Providing solutions for electrical power systems and the equipment that depends on them
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Data analytics can effectively mine massive data streams to provide you
the actionable intelligence needed to keep your networks running smoothly
Key features include:
    > Monitor Distributed Energy Resources
    > Power backfeed monitoring
    > Penalty assessment support
    > Identification of network problems
    > Diagnostics and troubleshooting
Electrical power generation, transmission and distribution system operated for decades with limited intelligence. But present and future demands are necessitating a transition to a smart grid, particularly the need to incorporate distributed energy resources (DERs) onto the electrical grid. DERs are defined as small scale decentralized power storage and generation sites (10 Mega-Watts or less range). In most cases, these DERs are owned and operated not by the utility company, but rather by consumers. Power from DERs is used to meet the local end-user DER owner needs, however, excess power is then sold back to the utility via integration onto the power distribution grid.

Types of DERs include renewables such as solar photovoltaic, small wind power, and geothermal sites. Non-renewable DER sources include gas turbines, diesel engines, micro turbines, flywheel energy storage systems, fuel cells, batteries and super capacitors.

Governments worldwide are strongly encouraging and often mandating the incorporation of DERs into utility generation portfolios as DERs can be part of an overall green power generation solution. However, integration of DERs into the local distribution system and ultimately into the entire utility generation, transmission and distribution system is problematic for utility companies for a number of reasons, not just in terms of balancing generation with demand.

Over the years, utilities have devised a number of methods to find and repair problems on their distribution systems, all predicated on the flow of power through transmission and distribution systems from upstream generation to downstream customers. Frequent maintenance has kept problems to a minimum, but safely performing these activities often depends on the predictable power flow of a radial distribution system. DERs change the nature of power flows through the local distribution system, adding complexity and possible dangers.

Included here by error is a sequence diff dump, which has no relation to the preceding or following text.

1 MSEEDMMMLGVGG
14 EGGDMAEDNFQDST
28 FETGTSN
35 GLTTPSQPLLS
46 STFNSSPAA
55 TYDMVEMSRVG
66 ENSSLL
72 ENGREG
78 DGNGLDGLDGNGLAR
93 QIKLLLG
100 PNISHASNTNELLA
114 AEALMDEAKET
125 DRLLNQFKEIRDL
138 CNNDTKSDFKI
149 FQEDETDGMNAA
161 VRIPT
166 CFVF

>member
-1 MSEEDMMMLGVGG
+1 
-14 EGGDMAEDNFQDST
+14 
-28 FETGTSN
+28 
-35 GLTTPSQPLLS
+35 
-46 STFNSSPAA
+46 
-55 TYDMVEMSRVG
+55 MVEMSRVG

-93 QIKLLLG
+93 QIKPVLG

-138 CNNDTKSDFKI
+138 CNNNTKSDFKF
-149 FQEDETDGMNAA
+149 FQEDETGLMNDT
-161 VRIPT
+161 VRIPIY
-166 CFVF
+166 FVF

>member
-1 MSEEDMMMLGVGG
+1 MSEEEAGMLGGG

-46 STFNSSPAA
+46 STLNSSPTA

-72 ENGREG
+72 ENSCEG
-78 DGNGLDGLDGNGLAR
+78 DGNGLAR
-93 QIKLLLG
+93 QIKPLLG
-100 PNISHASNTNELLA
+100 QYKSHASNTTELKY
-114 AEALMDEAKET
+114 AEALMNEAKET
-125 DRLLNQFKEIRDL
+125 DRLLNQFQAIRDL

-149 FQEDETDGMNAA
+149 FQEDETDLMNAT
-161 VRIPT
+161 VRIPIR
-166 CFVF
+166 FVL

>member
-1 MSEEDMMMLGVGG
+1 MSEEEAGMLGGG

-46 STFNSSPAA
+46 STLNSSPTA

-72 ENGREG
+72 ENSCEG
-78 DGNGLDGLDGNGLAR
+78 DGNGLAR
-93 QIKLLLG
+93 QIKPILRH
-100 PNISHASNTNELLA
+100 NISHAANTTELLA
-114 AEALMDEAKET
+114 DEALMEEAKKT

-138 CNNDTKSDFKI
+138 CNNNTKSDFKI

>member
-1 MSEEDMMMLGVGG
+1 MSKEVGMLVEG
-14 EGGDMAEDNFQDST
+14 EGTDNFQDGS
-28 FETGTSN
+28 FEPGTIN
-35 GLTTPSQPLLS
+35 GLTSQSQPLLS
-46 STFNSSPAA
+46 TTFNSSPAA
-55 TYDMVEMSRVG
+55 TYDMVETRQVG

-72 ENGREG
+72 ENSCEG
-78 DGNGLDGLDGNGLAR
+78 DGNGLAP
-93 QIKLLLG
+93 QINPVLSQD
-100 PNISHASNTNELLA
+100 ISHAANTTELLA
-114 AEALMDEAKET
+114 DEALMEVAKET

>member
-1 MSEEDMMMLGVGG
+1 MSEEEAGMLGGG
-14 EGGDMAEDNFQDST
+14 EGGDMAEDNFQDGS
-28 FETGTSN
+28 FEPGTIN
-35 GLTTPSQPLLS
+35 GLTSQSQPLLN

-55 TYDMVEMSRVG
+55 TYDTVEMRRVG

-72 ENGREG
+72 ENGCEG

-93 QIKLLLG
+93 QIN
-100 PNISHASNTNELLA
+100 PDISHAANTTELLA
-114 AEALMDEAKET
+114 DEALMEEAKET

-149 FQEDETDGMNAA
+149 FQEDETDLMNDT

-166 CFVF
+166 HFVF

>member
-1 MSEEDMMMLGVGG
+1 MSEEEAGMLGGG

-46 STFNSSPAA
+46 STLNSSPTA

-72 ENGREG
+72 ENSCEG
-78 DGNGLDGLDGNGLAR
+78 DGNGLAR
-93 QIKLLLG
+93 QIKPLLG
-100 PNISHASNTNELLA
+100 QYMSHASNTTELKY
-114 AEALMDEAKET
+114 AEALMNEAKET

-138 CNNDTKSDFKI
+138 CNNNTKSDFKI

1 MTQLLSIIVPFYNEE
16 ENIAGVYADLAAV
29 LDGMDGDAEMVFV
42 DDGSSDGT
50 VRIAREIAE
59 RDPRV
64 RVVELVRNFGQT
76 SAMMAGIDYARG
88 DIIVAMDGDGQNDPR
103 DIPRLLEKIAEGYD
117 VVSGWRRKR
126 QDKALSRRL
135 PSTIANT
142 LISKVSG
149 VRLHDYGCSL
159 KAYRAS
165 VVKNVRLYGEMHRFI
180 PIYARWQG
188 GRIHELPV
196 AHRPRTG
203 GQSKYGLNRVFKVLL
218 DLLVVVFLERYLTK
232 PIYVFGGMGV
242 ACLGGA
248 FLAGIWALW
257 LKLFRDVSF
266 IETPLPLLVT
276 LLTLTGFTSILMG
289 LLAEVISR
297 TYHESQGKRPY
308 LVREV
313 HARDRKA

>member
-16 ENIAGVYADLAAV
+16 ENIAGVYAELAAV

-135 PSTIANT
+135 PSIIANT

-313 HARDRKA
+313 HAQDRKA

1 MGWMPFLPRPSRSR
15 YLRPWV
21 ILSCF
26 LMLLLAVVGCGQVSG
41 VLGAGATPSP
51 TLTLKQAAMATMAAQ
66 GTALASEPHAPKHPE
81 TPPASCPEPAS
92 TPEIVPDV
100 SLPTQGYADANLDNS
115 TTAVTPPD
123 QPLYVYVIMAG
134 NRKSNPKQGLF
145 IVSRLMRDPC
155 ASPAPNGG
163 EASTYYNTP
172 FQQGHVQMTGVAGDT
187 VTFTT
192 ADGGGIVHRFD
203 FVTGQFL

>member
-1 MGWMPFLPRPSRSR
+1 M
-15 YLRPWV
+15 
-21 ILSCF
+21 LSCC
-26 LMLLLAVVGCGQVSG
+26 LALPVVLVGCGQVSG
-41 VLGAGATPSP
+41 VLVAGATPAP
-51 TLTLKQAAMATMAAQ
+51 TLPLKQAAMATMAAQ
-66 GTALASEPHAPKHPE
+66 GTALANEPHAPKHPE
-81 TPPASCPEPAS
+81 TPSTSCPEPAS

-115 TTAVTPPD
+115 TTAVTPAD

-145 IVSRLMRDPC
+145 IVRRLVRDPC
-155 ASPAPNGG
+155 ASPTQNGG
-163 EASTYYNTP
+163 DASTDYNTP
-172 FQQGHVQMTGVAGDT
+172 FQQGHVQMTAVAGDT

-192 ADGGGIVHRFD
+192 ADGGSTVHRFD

Local distribution systems are designed so that sectionalizing devices such as circuit breakers, line reclosers, and manual switches/disconnects can route power through the system and around areas where work needs to be performed. Once an upstream device is locked out and tagged out, utility crews can be confident that the line is dead and safe for work. However, with DERs on the grid, power can be fed back into the local distribution system from a variety of sources located throughout the service area. Locking and tagging out a substation circuit breaker cuts upstream power, but a DER can back feed power into the system, causing unpredicatable and dangerous work conditions. This is just one example of the difficulties and challenges utility companies face when dealing with Distributed Energy Resources on the grid.

ASAP DER™ is just one application available on Fischer Block device sensors. Click here for a full listing of device related Grid Apps™ which provide a host of additional features and benefits.
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